As a pastor, your life looks a little different than the average person. While everyone else relaxes in front of the TV for an afternoon of college football, you’ve got one eye on the game and the other on the sermon notes sitting in your lap. You bring more than a casserole when you visit someone who’s sick. You stay for a while—offering prayer and encouragement.
The differences extend to your financial situation, too. Because pastors fall under unique tax rules, you can’t always do what everyone else is doing. You’ve got to spend a little extra time working through the math.
We’d love to help, let’s tackle the housing allowance. Specifically, should you keep your mortgage in order to continue receiving the full housing allowance?
First, a few numbers: For this hypothetical situation, consider the following as if it were your own annual information.
At first glance, it looks like keeping the housing allowance is a better deal. That’s why we’ve got to dig a little deeper and actually do some math. So, grab a calculator and follow along.
The housing allowance means you can subtract $15,000 from your taxable income of $75,000. You’ll be taxed at 25% of $60,000. That’s a tax savings of $3,750. With us so far?
Like other home owners, you can also write off the interest paid on the house. Instead of being taxed on an income of $60,000, you’ll now only be taxed on an income of $50,000. That’s an additional tax savings of $2,500.
Wow! So, your housing allowance saves you roughly $6,250 a year! Sounds pretty good, doesn’t it?
It is good. In fact, it’s a huge blessing. But, when the time comes that you are able to pay down your mortgage, you should. Not only because the Bible says the borrower is slave of the lender (Proverbs 22:7), but because it just makes sense.
By keeping a mortgage, you are choosing to send the bank $10,000 a year in interest alone to save $6,250. That’s an annual loss of $3,750. You could choose, instead, to pay off your home early, invest the savings and eventually have plenty of money to bless your family and tons extra to give away!
If you’ve visited any major news site in the past few years, you’ve probably seen it. Scroll past the political mumbo jumbo and you’ll find a topic slightly more depressing: Social Security.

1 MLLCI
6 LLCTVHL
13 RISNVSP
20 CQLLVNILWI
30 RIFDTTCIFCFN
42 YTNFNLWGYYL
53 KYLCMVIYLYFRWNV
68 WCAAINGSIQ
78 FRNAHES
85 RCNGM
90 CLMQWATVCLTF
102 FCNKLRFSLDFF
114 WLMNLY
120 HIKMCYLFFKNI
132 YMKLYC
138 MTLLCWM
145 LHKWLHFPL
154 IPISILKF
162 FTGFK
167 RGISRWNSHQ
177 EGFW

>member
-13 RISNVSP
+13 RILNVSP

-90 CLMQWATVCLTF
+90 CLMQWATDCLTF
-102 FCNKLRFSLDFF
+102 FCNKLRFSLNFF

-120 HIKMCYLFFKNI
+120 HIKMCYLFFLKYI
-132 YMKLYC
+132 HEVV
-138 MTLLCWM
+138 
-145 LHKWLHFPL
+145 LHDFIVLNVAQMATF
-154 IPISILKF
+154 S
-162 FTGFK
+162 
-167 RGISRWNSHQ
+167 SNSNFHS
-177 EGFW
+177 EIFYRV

In 2011, congress temporarily reduced the Social Security payroll tax from 6.2% to 4.2%, meaning extra money in the pockets of the American people and, ultimately, the marketplace. It was designed to help spur on the economy.
That tax cut expired on December 31, 2012. The change back to a 6.2% Social Security payroll tax rate took place immediately. If your paycheck seemed lacking, that’s why.
In short: your salary was cut by 2%.
Fortunately, as a pastor, you are in a unique situation to avoid this pitfall altogether. If, that is, you have a conscientious objection to participating in this government benefits plan. This is where things get a little tricky. Read below for a few quick tips.
How to decide
God calls each of us to be good stewards of His money. As a pastor, you alone can determine if contributing to Social Security is a good, biblical way to manage the resources God’s given you. Many people believe taking care of oneself is a matter of personal responsibility, and that the church—not the government—should be on hand to provide for those who can’t take care of themselves. Based on your beliefs as a minister, you have the right to opt-out of Social Security.
How to cover your bases
Keep in mind that electing not to pay into the system now ultimately means you’re electing not to receive benefits later. So, you’ll need to be financially prepared for retirement. You’ll also need to make sure your family is covered if you are disabled or if you die. To cover your bases buy term life insurance, long-term disability insurance and long-term care insurance. Of course, long-term care insurance is only necessary if you are 60 years of age or older. If your debts are paid and you have three to six months’ expenses in the bank, you should also contribute to a 403(b) and Roth IRA.
How to complete the paperwork
The required paperwork to opt-out can be found in Publication 517 from the IRS. You’ll complete Form 4361 to request approval for exemption. Note, though, that this exemption only applies to your ministerial income. Any other source of income, such as a non-ministerial part-time job, is still subject to Social Security deductions.
Overall, if you have a genuine objection to running your ministerial income through the Social Security system, this is a fantastic option. But whatever you do, make sure you’re covering the insurance and investing bases first!